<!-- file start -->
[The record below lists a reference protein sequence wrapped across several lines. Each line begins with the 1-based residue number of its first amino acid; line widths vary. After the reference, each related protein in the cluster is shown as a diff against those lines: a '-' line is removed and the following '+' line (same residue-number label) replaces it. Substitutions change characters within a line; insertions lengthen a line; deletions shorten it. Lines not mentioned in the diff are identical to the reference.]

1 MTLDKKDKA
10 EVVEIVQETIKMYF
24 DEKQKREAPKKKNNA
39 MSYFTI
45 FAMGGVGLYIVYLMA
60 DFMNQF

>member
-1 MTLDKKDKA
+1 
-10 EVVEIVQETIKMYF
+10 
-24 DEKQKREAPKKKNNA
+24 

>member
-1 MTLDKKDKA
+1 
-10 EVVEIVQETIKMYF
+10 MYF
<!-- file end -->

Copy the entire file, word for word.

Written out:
[The record below lists a reference protein sequence wrapped across several lines. Each line begins with the 1-based residue number of its first amino acid; line widths vary. After the reference, each related protein in the cluster is shown as a diff against those lines: a '-' line is removed and the following '+' line (same residue-number label) replaces it. Substitutions change characters within a line; insertions lengthen a line; deletions shorten it. Lines not mentioned in the diff are identical to the reference.]

1 MTLDKKDKA
10 EVVEIVQETIKMYF
24 DEKQKREAPKKKNNA
39 MSYFTI
45 FAMGGVGLYIVYLMA
60 DFMNQF

>member
-1 MTLDKKDKA
+1 
-10 EVVEIVQETIKMYF
+10 
-24 DEKQKREAPKKKNNA
+24 

>member
-1 MTLDKKDKA
+1 
-10 EVVEIVQETIKMYF
+10 MYF